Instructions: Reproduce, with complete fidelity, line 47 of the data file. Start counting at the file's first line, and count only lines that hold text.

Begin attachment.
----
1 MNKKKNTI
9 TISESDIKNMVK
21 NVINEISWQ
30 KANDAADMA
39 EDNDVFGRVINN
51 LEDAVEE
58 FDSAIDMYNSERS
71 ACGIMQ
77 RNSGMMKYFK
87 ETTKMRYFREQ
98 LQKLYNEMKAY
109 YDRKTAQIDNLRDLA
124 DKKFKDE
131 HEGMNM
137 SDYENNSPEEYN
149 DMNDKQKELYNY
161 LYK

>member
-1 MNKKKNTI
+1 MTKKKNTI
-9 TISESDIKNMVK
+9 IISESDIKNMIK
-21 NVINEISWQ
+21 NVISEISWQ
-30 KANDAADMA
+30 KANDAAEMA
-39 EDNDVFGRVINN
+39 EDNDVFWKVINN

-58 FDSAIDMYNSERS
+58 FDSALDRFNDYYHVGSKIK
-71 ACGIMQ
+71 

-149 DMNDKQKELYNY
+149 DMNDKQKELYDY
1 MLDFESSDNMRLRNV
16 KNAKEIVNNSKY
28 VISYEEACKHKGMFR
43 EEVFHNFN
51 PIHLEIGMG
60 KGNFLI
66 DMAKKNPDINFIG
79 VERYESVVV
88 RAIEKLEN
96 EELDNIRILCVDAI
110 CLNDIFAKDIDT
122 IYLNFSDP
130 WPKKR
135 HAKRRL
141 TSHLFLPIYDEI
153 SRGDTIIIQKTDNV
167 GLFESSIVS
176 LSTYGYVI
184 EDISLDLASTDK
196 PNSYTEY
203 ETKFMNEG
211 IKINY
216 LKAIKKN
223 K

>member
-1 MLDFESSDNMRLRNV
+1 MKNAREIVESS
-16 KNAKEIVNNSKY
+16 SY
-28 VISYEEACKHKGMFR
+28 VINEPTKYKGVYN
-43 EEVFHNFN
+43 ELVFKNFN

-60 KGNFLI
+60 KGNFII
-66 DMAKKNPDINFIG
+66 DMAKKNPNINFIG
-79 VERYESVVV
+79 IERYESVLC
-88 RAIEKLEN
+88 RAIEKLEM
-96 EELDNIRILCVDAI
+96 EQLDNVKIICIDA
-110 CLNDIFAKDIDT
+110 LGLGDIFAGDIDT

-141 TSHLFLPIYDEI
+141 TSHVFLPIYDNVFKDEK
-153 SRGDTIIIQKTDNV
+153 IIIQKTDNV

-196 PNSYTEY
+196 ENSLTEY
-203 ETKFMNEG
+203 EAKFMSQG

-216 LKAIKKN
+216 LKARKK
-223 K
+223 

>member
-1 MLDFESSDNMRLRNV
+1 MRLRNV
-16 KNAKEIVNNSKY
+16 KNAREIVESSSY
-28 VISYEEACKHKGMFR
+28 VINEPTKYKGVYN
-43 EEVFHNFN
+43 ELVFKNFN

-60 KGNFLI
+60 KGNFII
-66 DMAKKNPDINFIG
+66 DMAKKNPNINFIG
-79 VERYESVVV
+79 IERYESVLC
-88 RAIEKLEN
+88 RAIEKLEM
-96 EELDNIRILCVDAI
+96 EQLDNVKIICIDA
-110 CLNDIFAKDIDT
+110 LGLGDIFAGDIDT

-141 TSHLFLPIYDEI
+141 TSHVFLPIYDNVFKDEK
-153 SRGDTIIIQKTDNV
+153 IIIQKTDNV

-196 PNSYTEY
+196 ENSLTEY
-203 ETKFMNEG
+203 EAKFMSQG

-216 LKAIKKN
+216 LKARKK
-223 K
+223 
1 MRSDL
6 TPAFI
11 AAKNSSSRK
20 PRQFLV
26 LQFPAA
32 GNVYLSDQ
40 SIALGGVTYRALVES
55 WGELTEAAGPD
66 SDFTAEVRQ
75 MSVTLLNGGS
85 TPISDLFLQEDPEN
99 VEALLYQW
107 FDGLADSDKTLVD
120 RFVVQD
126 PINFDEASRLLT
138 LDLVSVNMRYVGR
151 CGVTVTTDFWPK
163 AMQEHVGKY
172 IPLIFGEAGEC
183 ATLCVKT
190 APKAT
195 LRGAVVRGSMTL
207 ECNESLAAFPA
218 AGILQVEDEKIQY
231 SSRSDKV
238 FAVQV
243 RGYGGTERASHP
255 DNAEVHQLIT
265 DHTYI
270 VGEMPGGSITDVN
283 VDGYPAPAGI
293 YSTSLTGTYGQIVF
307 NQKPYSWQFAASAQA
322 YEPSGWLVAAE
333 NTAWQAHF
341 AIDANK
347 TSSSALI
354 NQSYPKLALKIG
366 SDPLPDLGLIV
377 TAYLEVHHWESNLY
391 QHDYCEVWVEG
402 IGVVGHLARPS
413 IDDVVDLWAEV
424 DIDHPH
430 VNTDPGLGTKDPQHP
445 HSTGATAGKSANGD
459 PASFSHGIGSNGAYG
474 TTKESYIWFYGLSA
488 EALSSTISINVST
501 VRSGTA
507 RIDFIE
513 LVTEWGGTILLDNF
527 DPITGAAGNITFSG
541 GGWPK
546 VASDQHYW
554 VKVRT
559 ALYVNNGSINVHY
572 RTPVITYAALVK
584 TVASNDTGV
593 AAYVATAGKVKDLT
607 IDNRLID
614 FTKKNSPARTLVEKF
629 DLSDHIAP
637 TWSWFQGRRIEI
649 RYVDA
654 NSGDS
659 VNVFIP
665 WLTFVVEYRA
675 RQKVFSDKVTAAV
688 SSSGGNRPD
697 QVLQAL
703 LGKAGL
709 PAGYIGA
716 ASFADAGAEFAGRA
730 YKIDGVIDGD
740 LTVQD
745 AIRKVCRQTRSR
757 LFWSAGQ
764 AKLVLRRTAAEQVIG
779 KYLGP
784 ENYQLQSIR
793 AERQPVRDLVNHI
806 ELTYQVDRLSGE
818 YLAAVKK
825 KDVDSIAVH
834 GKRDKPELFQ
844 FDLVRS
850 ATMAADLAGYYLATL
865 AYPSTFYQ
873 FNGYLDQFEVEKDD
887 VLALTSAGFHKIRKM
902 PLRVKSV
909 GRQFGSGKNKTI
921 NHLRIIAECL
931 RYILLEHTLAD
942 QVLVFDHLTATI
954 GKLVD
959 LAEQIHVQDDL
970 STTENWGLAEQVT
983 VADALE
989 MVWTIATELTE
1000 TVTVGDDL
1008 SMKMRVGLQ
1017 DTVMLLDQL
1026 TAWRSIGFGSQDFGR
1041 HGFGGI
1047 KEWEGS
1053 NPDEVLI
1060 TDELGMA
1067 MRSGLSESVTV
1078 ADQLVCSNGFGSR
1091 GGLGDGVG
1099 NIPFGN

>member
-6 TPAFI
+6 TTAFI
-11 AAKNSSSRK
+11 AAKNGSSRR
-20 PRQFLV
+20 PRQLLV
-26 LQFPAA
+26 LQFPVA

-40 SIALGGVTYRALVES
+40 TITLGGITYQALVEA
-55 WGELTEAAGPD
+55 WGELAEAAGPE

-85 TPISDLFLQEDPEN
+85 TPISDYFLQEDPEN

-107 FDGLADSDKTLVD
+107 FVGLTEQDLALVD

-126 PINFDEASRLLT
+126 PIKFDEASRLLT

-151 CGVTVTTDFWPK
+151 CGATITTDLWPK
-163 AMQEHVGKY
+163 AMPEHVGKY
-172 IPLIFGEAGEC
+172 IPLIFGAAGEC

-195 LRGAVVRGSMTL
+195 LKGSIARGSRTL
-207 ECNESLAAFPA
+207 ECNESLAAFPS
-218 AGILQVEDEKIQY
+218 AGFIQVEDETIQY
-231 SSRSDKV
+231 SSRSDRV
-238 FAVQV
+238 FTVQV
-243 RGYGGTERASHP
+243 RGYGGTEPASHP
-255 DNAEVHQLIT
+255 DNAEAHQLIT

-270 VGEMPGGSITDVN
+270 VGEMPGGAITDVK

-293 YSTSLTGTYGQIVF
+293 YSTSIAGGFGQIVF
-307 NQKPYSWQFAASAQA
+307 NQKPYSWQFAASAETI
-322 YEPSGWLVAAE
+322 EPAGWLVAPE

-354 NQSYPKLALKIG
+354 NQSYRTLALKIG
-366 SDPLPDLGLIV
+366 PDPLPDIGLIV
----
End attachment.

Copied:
130 WPKKR